E = mc2. Energy equals mass times the speed of light squared.
We’ve all heard of this equation, but what does it mean? Mass-energy equivalence basically means energy and matter are interchangeable; matter can be converted into energy, and energy can be converted into matter. It’s a consequence of special relativity, a subset of Einstein’s theory of relativity. We see and utilize this equation in everyday life. For example, radioactivity is the emission of energetic particles from unstable atomic nuclei. Mass (atomic nuclei) is being transformed into energy (radiation). Similarly, in nuclear fission (the splitting of atomic nuclei) energy is released through particles and electromagnetic radiation. In nuclear fusion (the fusing of atomic nuclei), the missing mass of the fused nuclei is converted to photons.
Another trippy consequence of special relativity is time dilation, which means time passes by more slowly in moving frames than in a stationary frame of reference. For example, let’s say I’m on a train, and you’re standing on the ground. Time is flowing at a slower rate for me than for you. In other words, you’re getting older faster than I am. Of course, in this example the difference is so minute that it’s insignificant. But it would be significant at relativistic speeds (speeds which are a significant fraction of the speed of light). Take the Twins Paradox for example. Imagine there’s a set of twins and that the more adventurous one decides to travel in outer space at 0.86c (86% of the speed of light). The space twin will age at half the speed as the Earth twin. So if the Earth twin ages 10 years, the space twin will only age 5 years. Cool beans.
More (Trippy) Consequences of Special Relativity
Relativity of Simultaneity: Simultaneous events are not absolute, but dependent on the observer’s reference frame. Let’s say I’m on a train moving at a relativistic speed and I see two bolts of lightning strike both ends of the passenger car at the exact same time. However, if you were standing on the ground observing these events, you would see the two bolts of lightning striking the passenger car non-simultaneously. We can observe the exact same events, but see them occur in a different sequence… Mind boggling…
Length Contraction: Lengths of objects in moving frames contract when measured by observers in a stationary frame of reference. Let’s say you measured a ladder and it was 200 feet long. Then let’s say the ladder was placed inside a train moving at 0.86c. If you were to remain in the inertial frame of reference and measure the ladder again, you would discover the length of the ladder contracted to 100 feet.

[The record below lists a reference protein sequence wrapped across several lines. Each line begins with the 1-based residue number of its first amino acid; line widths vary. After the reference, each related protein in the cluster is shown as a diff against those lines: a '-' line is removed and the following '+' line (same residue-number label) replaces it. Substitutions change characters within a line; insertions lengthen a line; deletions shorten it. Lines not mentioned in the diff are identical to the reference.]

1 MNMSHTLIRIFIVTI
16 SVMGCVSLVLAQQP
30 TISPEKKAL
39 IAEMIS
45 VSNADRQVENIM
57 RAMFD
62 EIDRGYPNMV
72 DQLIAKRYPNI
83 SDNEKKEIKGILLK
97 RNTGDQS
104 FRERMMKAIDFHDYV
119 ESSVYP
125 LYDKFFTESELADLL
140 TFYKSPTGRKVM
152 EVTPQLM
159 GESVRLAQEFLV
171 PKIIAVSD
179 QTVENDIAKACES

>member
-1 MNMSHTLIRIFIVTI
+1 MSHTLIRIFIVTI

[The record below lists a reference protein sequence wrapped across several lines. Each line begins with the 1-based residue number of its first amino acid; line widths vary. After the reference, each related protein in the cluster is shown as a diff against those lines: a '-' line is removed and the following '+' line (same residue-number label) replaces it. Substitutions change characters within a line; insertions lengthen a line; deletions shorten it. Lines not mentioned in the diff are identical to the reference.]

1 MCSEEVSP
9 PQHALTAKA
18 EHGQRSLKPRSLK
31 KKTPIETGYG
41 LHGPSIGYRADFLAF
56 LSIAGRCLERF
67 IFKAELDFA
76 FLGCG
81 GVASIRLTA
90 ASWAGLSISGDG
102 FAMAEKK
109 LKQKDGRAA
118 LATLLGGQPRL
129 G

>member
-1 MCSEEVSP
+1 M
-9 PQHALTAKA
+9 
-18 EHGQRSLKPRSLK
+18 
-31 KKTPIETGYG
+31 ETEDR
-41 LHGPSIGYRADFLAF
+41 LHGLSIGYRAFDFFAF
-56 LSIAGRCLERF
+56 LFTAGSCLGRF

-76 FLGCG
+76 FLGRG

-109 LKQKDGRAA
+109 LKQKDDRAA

Relativity of Mass: The mass of a moving object will be greater than its rest mass. Mass increases with velocity and its measurement depends on the reference frame from which the body is being observed. For example, at 0.86c, a body’s mass will be twice its rest mass.
Etc: momentum, kinetic energy
In conclusion, everything is relative: mass, length, momentum, kinetic energy, sequence, even time…
Outline of E = mc2 Proof
The main purpose of this post is to share a simple proof of E = mc2. All you need to know is basic algebra and the Fundamental Theorem of Calculus (how to integrate/differentiate). It’s pretty cool. There are multiple ways you can prove E = mc2. This is just one of the ways.
Step 1. Assume the two postulates of special relativity.
The First Postulate: “If the laws of physics are valid in one reference frame (to one observer) then they are equally valid in any other reference frame (to any other observer) moving at constant velocity relative to it.”
The Second Postulate: “Light propagates through empty space with a speed c which is independent of the speed of the source or the observer.”
Step 2. Assuming the postulates of special relativity, demonstrate with an example that the measurement of time depends on the reference frame. Discover the Lorentz factor. (Shown at the end of the proof).
Step 3. Assuming the postulates of special relativity, demonstrate with an example that the measurement of mass depends on the reference frame. Discover the Lorentz factor (Shown at the end of the proof).
Step 4. Using the Work-Energy Theorem and the relativistic momentum equation, derive E = mc2.
Proof of E = mc2
Demonstrate the Measurement of Time is Relative
Demonstrate the Measurement of Mass is Relative
Read More About Special Relativity
City Collegiate: Consequences of Special Theory of Relativity
IUPUI.edu: A Simple Proof That E = MC2
PBS: Legacy of E=mc2
Pitt.edu: Discovering the Relativity of Simultaneity. How did Einstein take “The Step”?
The Physics Classroom: Relativistic Length Contraction